Sometimes it’s really difficult to explain the concept of rape culture to the unconvinced. Some people still believe there is rape – which bad people commit – and a surrounding environment which does nothing to condone it. If they do nothing else, Lynx adverts, with their jaunty sexism and teenage bedroom fantasies, make it that little bit easier to show how distorted concepts of seduction feed into a belief that consent doesn’t really matter. The word “involuntary” should never be used in adverts aimed at young men at a stage when they need to learn what enthusiastic consent really means. If sex involves anything that is not voluntary, it needs to stop.

It’s not that Lynx actually works. Of course it doesn’t. Everyone, even those using it, knows it doesn’t. But spreading the notion that it is reasonable to get people to whom you’re attracted to do things they don’t really want to do – that can have an effect. This is not selling seduction; it’s legitimising fantasies of assault.

I’m not a philosopher. I did one module of philosophy as part of my masters and I did it very badly, managing to scrape a pass by pretending to understand Kritik der reinen Vernunft when all my ideas actually came from Sophie’s World. Hence I am not very hot on philosophical terminology and naming different types of argument (straw man and circular are about my limit). All the same, I have decided to at least attempt to write a response to this post on rape, victim blaming and logical fallacies. The central point being made – that being drunk does make women vulnerable, therefore it’s intellectually dishonest and logically fallacious to present it as irrelevant to discussions of sexual assault – is presented clearly, with great pains taken not to offend. However, while I recognise the positive intent, I don’t think it’s an honest representation of the integrity of most feminist debates on this subject. Furthermore, I don’t feel it captures how and why discussing a hypothetical victim’s alcohol consumption causes offence.

I don’t want this to be seen as a highly critical or combative post. On the contrary, it is refreshing to read something about rape and victim blaming which has made me think rather than want to throw things (so no more CiF comment threads for me, I fear …). (more…)

We’ve all been there: you’ve just had a long, hard day at work, during which it’s become evident that the project which is three months’ behind schedule (and which you assumed everyone had forgotten about) is still expected to reach completion next Monday. You’ve picked up your kids only to find that they are far more whiny and annoying than you remember them being (especially the one who keeps brushing past the other simply in order to get another opportunity to say “Muu-uuuu-uum! He pushed me!”, again and again). You’ve got the buggers to bed, settled down with a glass of wine and finally you’re all set to relax. Only you can’t sodding well relax. Relaxing doesn’t feel normal. In fact, it feels positively unsettling. You desperately need something to irritate you again. Well, here’s a suggestion: pick any Guardian Comment Is Free piece on the subject of rape and scroll down to the comments. It works every time. (more…)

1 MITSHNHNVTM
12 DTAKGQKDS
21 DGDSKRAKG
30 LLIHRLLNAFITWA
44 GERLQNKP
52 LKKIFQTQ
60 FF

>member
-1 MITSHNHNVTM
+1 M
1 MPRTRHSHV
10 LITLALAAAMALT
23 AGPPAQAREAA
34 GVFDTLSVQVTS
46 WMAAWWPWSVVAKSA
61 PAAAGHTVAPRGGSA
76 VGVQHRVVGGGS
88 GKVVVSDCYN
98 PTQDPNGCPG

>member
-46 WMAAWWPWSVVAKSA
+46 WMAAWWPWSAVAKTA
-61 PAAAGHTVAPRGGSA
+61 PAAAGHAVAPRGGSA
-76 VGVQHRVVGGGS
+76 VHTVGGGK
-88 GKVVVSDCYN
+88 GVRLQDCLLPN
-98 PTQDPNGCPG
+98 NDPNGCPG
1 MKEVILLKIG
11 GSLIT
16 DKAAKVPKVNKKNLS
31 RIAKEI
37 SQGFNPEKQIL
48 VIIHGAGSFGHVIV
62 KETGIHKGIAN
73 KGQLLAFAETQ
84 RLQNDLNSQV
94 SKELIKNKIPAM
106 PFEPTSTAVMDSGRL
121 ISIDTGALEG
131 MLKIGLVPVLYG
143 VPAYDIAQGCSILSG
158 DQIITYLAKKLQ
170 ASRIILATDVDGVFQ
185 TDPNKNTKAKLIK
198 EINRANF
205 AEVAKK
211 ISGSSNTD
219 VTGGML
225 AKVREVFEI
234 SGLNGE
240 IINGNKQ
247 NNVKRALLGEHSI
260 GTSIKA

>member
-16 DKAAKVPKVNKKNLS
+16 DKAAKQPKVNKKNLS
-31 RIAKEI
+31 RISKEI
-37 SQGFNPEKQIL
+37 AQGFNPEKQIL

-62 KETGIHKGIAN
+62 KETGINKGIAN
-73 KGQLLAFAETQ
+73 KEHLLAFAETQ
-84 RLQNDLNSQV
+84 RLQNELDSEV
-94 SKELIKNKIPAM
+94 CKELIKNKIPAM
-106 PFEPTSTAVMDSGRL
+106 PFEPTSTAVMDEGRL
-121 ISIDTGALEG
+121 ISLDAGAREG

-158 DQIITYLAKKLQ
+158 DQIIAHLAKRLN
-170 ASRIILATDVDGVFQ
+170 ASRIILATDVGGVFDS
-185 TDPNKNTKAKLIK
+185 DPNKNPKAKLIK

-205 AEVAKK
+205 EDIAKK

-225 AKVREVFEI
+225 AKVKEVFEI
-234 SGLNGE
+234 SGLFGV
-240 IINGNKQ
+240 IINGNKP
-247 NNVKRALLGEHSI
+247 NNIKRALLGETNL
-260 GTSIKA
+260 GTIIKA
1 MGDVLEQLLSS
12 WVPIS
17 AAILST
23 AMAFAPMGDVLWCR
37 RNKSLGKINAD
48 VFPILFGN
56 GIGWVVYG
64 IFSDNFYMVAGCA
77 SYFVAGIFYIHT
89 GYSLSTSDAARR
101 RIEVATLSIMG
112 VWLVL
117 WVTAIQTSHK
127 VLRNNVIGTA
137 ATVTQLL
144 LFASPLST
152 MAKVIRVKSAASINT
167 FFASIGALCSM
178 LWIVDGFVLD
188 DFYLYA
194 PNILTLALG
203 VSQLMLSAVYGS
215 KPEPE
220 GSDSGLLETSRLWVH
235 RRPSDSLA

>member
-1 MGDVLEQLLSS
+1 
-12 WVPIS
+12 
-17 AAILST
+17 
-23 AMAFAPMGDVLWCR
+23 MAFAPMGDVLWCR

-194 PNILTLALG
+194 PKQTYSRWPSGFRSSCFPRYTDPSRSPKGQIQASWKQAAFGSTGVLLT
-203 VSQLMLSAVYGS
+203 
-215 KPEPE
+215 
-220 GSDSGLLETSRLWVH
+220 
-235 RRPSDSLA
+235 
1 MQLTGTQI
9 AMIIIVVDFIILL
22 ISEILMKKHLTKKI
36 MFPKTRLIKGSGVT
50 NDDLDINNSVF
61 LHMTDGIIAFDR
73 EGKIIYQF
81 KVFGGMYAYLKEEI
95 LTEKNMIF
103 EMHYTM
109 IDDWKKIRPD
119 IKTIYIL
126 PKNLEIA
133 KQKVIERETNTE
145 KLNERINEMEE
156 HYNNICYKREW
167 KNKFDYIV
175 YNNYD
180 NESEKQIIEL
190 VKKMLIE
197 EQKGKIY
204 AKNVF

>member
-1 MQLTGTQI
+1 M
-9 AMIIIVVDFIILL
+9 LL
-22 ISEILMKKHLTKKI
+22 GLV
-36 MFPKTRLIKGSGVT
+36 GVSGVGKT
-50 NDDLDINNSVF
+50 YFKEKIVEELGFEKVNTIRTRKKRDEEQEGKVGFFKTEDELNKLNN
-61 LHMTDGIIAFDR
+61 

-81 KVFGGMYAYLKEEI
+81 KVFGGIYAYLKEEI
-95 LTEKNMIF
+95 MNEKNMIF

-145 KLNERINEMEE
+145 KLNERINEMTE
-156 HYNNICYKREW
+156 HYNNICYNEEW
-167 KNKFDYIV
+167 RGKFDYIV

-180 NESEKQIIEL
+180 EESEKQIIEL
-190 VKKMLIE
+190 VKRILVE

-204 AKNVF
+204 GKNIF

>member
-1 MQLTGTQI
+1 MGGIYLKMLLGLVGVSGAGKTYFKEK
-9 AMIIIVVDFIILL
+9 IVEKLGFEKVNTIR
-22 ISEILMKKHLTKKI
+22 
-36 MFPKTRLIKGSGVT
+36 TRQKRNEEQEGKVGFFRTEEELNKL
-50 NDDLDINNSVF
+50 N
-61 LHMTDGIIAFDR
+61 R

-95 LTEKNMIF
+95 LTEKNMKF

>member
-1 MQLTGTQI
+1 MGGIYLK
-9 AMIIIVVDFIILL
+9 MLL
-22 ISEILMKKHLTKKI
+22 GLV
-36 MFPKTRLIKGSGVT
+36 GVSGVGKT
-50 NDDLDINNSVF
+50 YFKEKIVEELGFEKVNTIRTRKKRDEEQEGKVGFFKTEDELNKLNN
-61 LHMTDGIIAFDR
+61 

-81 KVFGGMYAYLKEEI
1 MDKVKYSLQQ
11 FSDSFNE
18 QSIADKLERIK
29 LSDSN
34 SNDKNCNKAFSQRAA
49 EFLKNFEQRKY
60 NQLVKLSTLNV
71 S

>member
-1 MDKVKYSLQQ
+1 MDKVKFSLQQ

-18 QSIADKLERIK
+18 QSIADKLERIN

One thing about being a prat is, it’s easy to become obsessed with those who are even bigger prats. I speak as one who knows. For instance, last year I developed an obsession with the plagiarism scandal surrounding journalist Johan Hari, if only so I could think ‘well, I’ve fucked up at work, too, but never quite that badly’. In more recent times I’ve become fascinated with the self-destructive self-exposure of writers such as Liz Jones, just so I can tell myself ‘okay, so I’ve made similar mistakes, but at least there aren’t pictures of me making them in the Daily Mail’. During the past week I’ve turned my attentions to former X-Factor winner Steve Brookstein, due to his amazing skill at being a wanker on Twitter. I’ve sent tweets I’ve regretted – even written whole ruddy blog posts – but I’m pretty sure I’ve never quite plumbed Steve’s murky depths. (more…)

There’s a story in the news at the moment relating to sex, reproduction and consent. Well, okay, there are several (and each is maddeningly offensive in its own special way). But this one stands out from all the others. This one relates to husbands, wives and sperm donation. A woman in Surrey whose husband donated sperm without her knowledge is calling for new guidelines to treat sperm as a “marital asset”, which would mean that in future sperm could not be donated without the spouse’s views being taken into account. (more…)